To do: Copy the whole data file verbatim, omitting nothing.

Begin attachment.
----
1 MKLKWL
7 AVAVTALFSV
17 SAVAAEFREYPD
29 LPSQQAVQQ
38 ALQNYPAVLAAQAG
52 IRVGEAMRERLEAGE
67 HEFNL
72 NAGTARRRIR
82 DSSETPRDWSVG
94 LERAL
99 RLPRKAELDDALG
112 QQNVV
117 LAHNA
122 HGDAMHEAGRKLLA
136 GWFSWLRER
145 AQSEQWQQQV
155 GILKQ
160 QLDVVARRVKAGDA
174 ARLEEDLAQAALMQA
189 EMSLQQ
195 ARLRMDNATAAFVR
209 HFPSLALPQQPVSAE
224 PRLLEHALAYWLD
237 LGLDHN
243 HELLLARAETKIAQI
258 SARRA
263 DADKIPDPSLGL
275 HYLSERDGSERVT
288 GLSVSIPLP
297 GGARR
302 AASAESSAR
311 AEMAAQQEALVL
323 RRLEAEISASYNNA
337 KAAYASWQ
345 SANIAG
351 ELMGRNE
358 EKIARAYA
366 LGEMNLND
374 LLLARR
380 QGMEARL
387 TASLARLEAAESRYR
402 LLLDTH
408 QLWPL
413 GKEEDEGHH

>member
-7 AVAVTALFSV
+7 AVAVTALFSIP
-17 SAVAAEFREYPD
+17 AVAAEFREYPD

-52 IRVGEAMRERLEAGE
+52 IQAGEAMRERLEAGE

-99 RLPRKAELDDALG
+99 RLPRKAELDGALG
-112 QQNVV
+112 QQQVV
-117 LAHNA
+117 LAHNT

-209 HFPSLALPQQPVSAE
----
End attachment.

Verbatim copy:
1 MKLKWL
7 AVAVTALFSV
17 SAVAAEFREYPD
29 LPSQQAVQQ
38 ALQNYPAVLAAQAG
52 IRVGEAMRERLEAGE
67 HEFNL
72 NAGTARRRIR
82 DSSETPRDWSVG
94 LERAL
99 RLPRKAELDDALG
112 QQNVV
117 LAHNA
122 HGDAMHEAGRKLLA
136 GWFSWLRER
145 AQSEQWQQQV
155 GILKQ
160 QLDVVARRVKAGDA
174 ARLEEDLAQAALMQA
189 EMSLQQ
195 ARLRMDNATAAFVR
209 HFPSLALPQQPVSAE
224 PRLLEHALAYWLD
237 LGLDHN
243 HELLLARAETKIAQI
258 SARRA
263 DADKIPDPSLGL
275 HYLSERDGSERVT
288 GLSVSIPLP
297 GGARR
302 AASAESSAR
311 AEMAAQQEALVL
323 RRLEAEISASYNNA
337 KAAYASWQ
345 SANIAG
351 ELMGRNE
358 EKIARAYA
366 LGEMNLND
374 LLLARR
380 QGMEARL
387 TASLARLEAAESRYR
402 LLLDTH
408 QLWPL
413 GKEEDEGHH

>member
-7 AVAVTALFSV
+7 AVAVTALFSIP
-17 SAVAAEFREYPD
+17 AVAAEFREYPD

-52 IRVGEAMRERLEAGE
+52 IQAGEAMRERLEAGE

-99 RLPRKAELDDALG
+99 RLPRKAELDGALG
-112 QQNVV
+112 QQQVV
-117 LAHNA
+117 LAHNT

-209 HFPSLALPQQPVSAE